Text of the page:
Aerodynamic LoneStar Sports 'Wild Styling'

By Tom Berg, Truck Editor | September 28, 2010
LoneStar sleeper
Most LoneStars will have poshly outfitted sleeper boxes. But daycab versions will also be offered, raising the possibility of vocational variants, even if they are not now in International's plans.
International LoneStar and 1939 pickup
Hot-rodded '39 International D-series pickup displays the V-shaped grille that inspired LoneStar's frontal styling, though with considerably more chrome.

Wild styling is the most compelling feature of International Truck's new LoneStar heavy tractor, but the retrogressive V-shaped grille and smooth hood and fenders are also highly aerodynamic and will save owners 5 to 15 percent in fuel compared to traditional square-nosed trucks, the builder claimed during unveiling of the vehicle at the Chicago Auto Show in late February.

"This truck is unlike anything on the road today," says Daniel C. Ustian, chairman of Navistar International, parent of the truck builder. Its swept-back nose was inspired by streamlining on International D series trucks of the late 1930s, he explained, and the chrome-laden Class 8 tractor will grab attention for its owner, who is likely to also be its driver. Oval-shaped air cleaners and side skirting aid "management" of air to reduce drag, but add to the classic look.

LoneStar is based on the ProStar aero highway tractor introduced last year, so has exceptional comfort and quietness for drivers along with easy maintenance and high maneuverability.

A wheel cut of 50 degrees allows tight turns in confined quarters. This is possible because, although the steer axle appears to be set forward (a design that appeals to buyers who like classic trucks), it's actually set back somewhat from the leading edge of the bumper and frame, making room for the wheels to sharply cut left or right.

Executives emphasized that LoneStar is primarily a highway tractor, and most will probably be sold with sleeper boxes with unique interiors, including a wood floor and a couch that folds down into a bed. But the new model will also be offered as a daycab, which opens its potential as a vocational truck. Its 11-inch-high frame rails are stout enough to tote a dump box, and that's what's in several computer images created by designers at International's technical center in Fort Wayne, Ind., said an engineer involved in its planning.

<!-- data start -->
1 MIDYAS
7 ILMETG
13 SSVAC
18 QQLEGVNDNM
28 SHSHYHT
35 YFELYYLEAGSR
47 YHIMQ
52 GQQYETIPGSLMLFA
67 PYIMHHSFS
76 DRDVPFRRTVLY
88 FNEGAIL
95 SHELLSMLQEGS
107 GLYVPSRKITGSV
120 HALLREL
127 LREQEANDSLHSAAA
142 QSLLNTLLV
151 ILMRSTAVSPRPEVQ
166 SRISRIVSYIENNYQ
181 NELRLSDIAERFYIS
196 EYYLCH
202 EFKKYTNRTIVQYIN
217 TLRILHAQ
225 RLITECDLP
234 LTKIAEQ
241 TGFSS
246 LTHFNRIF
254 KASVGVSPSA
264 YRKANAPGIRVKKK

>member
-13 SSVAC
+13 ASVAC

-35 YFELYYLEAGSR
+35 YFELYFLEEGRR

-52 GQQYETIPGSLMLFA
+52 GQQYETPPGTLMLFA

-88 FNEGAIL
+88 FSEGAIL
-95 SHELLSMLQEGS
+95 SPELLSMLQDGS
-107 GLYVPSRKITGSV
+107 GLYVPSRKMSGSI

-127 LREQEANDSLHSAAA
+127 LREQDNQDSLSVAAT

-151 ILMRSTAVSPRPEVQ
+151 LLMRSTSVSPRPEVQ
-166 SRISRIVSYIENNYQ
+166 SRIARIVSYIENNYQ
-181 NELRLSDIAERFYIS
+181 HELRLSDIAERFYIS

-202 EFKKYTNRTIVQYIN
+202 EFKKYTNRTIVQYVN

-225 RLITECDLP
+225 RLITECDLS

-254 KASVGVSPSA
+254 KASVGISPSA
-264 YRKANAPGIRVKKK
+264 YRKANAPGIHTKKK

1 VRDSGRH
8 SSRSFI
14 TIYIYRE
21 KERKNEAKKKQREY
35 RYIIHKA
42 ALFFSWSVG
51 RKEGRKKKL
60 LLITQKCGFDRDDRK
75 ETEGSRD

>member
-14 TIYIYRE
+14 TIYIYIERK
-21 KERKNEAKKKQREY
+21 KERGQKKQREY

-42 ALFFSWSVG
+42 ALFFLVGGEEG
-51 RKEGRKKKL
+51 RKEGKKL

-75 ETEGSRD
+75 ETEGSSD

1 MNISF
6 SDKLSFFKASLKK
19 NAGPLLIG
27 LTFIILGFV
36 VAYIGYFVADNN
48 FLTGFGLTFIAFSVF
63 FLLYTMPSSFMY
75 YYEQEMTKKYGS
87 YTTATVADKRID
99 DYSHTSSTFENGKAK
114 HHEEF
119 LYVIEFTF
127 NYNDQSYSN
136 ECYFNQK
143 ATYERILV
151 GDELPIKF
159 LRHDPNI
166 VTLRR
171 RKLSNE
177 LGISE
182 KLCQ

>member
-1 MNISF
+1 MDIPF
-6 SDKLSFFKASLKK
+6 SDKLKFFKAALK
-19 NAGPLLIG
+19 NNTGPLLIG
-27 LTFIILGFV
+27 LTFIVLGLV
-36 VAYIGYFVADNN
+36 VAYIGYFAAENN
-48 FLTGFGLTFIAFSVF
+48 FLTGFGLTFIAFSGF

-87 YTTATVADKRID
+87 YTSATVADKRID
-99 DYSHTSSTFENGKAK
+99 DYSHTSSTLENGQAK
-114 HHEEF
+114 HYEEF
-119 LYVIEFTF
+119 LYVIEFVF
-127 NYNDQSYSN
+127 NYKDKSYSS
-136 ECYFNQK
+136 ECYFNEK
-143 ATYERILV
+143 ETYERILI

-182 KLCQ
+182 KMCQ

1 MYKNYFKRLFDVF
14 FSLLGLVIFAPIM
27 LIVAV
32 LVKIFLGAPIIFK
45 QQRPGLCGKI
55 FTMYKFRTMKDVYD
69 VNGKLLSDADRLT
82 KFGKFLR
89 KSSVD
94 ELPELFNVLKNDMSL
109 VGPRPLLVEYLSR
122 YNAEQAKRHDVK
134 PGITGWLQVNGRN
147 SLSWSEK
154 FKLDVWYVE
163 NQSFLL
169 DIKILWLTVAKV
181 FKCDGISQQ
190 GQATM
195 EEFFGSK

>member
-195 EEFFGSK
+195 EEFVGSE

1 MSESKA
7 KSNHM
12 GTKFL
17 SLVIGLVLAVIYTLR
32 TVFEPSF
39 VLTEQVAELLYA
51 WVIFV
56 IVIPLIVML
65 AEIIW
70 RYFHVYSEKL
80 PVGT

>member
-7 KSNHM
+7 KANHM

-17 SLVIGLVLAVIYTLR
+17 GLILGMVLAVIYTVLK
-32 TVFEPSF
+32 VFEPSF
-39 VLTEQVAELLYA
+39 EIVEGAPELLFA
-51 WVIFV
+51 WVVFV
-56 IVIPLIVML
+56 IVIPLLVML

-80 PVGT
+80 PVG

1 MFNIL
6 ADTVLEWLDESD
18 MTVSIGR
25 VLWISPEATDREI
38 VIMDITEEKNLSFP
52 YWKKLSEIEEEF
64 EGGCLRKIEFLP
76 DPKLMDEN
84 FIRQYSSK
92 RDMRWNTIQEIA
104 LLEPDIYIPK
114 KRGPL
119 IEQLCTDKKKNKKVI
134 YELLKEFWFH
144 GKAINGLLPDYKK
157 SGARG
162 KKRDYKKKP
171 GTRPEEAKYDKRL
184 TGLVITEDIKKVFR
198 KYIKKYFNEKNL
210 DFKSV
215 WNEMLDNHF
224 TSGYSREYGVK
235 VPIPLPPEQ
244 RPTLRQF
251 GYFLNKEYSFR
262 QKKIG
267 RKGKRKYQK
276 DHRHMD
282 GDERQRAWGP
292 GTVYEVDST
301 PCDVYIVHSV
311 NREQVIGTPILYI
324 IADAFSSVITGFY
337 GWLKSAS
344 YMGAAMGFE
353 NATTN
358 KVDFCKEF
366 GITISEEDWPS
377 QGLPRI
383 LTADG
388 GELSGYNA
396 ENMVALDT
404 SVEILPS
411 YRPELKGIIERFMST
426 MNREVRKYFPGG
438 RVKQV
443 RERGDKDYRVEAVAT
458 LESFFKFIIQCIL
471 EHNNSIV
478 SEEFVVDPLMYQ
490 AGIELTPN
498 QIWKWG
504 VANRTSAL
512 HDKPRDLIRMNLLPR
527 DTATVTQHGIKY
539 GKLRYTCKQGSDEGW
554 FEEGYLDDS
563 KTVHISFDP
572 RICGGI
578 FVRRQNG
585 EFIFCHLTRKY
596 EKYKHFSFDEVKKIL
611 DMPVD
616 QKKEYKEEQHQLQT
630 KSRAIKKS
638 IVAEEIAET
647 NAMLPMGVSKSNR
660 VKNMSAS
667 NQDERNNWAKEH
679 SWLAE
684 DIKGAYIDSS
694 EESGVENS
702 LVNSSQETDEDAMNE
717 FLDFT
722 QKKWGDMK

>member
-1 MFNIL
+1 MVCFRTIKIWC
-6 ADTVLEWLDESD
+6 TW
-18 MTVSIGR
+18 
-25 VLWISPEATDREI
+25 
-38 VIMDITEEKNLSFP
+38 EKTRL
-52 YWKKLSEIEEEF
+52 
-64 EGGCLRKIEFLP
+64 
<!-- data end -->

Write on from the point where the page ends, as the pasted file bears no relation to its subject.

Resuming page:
The tractor displayed at the auto show had an International-designed air-ride front suspension, but the standard suspension will have parabolic leafs, either single or multi, which would work in dump-truck and other vocational service. Stronger front suspension and axle components up to 16,000 pounds in capacity could be easily added to the chassis without much affecting its tight wheel cut. And up to 22,000-pound front ends could be engineered in, though the wide wheels and tires used with them would have lesser cutting ability.

A dump trucker would probably want a vocational-type rear tandem suspension, whether mechanical or air, and the stout frame could accommodate this without much change. Such suspensions are commonly of 46,000-pound capacity. Western transfer dumps sometimes use tandems with less capacity, along with other highway type components, because their loads are split between truck and trailer. Many owner-driven dumpers tend to be stylish, and the LoneStar would indeed be an eye-catching rig.

LoneStars will be available with Caterpillar C15 and Cummins ISX engines and a variety of drive-train components. International dealers are now taking orders for LoneStars, and production at the company's Chatham, Ont., plant will begin in August.